It was PNAC's role to sustain and propagate these ideas through its reports, its periodic letters and statements signed by right-wing notables, and a steady flow of opinion-pieces and essays, that acted as part of a larger neo-conservative "echo chamber" that included Kristol's Weekly Standard, Fox News, the Washington Times, and the editorial pages of the Wall Street Journal, to frame debates in official Washington and the mainstream media.
In this sense, PNAC was more of a "letter-head organization" that acted more as a mechanism for developing consensus on issues among different political forces -- in its case, Republican hawks -- and then pushing them in public, than as a think tank.
Indeed, the fact that several of its half-a-dozen staff members -- most recently, PNAC director Schmitt -- have taken posts at the much-larger AEI located just five floors above PNAC's offices helps illustrate the incestuous nature of the larger network. Nonetheless, PNAC was the first to call publicly (in 1998) for Washington to pursue "regime change" in Iraq by military means in conjunction with the Iraqi National Congress of Ahmad Chalabi, who would later play a key role in the propaganda campaign against Saddam Hussein in the run-up to the 2003 invasion.
But perhaps its most notable letter was sent to Bush Sep. 20, 2001, just nine days after the 9/11 attacks. In addition to calling for the ouster of the Taliban and war on al Qaeda, the letter called for waging a broader and more ambitious "war on terrorism" that would include cutting off the Palestinian Authority under Yassir Arafat, taking on Hezbollah, threatening Syria and Iran and, most importantly, ousting Hussein regardless of his relationship to the attacks or al Qaeda.
"It may be that the Iraqi government provided assistance in some form to the recent attack on the United States," it said. "But even if evidence does not link Iraq directly to the attack, any strategy aiming at the eradication of terrorism and its sponsors must include a determined effort to remove Saddam Hussein from power. Failure to undertake such an effort will constitute an early and perhaps decisive surrender in the war on international terrorism."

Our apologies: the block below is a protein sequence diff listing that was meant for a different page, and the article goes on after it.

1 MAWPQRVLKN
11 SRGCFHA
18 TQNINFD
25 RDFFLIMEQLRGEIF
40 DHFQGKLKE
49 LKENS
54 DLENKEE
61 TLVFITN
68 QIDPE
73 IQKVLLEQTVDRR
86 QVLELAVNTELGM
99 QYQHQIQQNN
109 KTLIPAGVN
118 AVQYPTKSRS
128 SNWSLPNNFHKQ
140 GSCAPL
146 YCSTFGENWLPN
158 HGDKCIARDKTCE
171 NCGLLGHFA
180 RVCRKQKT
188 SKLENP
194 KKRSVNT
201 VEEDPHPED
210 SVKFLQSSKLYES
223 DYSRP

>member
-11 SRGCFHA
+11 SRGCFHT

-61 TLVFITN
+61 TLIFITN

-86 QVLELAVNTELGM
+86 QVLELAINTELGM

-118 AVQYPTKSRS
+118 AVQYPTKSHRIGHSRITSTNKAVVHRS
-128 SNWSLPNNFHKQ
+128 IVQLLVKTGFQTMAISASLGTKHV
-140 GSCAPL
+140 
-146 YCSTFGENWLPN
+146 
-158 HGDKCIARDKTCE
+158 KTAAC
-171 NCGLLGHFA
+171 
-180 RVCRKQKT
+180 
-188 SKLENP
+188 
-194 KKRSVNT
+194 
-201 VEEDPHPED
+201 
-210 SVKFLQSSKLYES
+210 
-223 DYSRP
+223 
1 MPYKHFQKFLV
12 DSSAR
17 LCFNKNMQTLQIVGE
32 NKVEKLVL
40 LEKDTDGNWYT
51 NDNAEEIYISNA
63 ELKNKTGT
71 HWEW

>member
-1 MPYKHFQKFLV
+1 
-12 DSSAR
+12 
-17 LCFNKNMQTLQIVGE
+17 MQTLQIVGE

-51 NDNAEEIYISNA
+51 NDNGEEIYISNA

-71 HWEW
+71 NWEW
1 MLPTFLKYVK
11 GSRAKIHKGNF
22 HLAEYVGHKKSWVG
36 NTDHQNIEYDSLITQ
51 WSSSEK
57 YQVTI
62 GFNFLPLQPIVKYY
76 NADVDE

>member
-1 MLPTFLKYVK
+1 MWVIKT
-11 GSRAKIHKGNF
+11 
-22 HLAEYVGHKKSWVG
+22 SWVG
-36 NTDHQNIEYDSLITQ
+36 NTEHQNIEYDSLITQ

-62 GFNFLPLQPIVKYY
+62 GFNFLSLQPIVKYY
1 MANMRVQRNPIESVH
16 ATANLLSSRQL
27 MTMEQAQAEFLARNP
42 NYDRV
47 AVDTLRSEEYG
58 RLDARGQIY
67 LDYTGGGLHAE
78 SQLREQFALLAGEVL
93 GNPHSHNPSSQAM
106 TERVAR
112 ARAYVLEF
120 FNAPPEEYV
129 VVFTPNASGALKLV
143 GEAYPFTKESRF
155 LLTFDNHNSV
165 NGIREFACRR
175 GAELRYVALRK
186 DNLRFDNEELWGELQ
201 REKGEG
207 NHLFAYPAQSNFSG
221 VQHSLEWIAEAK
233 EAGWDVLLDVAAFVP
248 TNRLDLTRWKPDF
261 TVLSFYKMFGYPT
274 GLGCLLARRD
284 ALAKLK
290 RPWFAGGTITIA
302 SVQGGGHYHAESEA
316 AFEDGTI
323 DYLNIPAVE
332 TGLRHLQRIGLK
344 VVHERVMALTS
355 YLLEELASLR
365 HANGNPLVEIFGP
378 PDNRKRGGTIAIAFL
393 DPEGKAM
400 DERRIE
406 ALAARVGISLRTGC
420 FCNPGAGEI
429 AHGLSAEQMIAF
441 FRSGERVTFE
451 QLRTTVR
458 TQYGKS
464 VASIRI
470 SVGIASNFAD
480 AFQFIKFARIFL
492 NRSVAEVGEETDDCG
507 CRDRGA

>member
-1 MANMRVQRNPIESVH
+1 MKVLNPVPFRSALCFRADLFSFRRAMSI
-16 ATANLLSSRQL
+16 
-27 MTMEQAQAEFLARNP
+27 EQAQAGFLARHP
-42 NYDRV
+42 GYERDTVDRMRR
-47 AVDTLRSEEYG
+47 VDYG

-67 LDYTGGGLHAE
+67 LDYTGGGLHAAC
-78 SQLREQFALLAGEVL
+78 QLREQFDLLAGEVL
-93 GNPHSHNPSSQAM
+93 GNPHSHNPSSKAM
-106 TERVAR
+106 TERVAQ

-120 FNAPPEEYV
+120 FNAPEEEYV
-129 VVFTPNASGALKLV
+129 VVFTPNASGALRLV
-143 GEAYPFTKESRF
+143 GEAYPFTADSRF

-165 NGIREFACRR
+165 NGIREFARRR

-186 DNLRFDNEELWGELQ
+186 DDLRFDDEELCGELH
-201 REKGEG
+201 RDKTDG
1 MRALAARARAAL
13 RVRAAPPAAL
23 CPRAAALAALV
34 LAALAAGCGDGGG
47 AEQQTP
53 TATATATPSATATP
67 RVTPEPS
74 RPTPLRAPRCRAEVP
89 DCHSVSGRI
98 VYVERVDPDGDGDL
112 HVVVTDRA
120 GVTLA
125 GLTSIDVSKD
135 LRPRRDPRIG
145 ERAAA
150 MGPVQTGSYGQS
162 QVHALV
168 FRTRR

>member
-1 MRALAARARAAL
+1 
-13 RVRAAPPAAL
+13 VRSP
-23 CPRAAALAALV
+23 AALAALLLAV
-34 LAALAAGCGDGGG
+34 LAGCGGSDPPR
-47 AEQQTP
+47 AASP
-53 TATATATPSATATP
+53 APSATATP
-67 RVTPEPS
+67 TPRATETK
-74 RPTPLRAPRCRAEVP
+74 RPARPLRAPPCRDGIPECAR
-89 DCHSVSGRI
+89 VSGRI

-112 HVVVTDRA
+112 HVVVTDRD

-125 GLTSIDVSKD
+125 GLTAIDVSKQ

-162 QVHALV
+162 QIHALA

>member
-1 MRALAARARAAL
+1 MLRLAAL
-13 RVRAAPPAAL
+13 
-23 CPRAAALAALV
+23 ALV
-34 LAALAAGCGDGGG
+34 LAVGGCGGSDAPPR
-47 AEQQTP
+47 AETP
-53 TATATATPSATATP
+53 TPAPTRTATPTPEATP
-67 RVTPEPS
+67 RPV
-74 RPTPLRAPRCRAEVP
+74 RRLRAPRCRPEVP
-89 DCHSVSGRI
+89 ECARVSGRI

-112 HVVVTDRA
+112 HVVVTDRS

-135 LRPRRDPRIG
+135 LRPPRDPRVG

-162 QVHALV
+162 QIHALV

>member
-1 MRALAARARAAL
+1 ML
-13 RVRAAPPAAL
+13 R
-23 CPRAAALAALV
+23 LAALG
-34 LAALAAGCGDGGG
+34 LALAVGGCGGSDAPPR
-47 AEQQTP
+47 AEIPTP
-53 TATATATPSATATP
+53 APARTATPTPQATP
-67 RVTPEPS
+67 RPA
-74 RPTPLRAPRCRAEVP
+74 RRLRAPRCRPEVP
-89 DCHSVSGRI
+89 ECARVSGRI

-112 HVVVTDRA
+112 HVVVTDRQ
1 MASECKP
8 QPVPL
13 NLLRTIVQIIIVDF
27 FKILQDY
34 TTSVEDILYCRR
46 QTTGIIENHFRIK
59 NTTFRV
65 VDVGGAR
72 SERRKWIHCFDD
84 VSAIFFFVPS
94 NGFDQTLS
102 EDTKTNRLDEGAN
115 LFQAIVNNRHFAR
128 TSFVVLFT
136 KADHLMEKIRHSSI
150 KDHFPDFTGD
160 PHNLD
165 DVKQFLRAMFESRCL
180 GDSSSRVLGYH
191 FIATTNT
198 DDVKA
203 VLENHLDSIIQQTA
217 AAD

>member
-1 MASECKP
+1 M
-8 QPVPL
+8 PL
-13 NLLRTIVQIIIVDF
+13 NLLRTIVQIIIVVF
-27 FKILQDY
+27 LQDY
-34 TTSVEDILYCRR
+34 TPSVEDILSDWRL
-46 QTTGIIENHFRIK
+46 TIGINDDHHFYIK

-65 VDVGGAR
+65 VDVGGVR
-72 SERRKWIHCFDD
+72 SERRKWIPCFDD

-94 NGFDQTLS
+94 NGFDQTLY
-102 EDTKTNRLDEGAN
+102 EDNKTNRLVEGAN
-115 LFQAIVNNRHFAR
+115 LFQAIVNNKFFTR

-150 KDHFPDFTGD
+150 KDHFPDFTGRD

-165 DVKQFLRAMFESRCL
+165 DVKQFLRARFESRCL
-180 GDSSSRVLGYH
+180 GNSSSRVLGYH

The letter was signed by 38 members of the predominantly neo-conservative Washington echo chamber, many of whom -- especially Kristol, Kagan, Defence Policy Board members Perle, Woolsey, Eliot Cohen, Centre for Security Policy president Frank Gaffney, former Education Secretary William Bennett, syndicated columnist Charles Krauthammer, and Foundation for the Defence of Democracies director Clifford May -- would emerge, along with Woolsey, as the most ubiquitous champions of war with Iraq outside the administration.
Seven months later, PNAC issued another letter signed by many of the same people urging Bush to step up preparations for war with Iraq, sever all ties to the Palestinian Authority under Arafat and give full backing to Israeli Prime Minister Ariel Sharon's efforts to crush the Palestinian intifada.
"Israel's fight against terrorism is our fight. Israel's victory is an important part of our victory," the letter noted. "For reasons both moral and strategic, we need to stand with Israel in its fight against terrorism." Bush complied two months later.
That period -- Sep. 20, 2001, to the run-up to the Iraq war in early 2003 -- marked the high-water mark of PNAC's existence. Since then, things have generally gone downhill, as the hawks they represented, including the group's dominant neo-conservatives, have fallen prey to internal disagreements: over Rumsfeld's stewardship of Iraq and the Pentagon; over the wisdom of democratic "transformation" in the Arab Middle East; over Sharon's Gaza disengagement plan; over China; and even over the latest administration moves on Iran.
All of which has made it far more difficult to forge consensus -- and compose letters -- in these areas.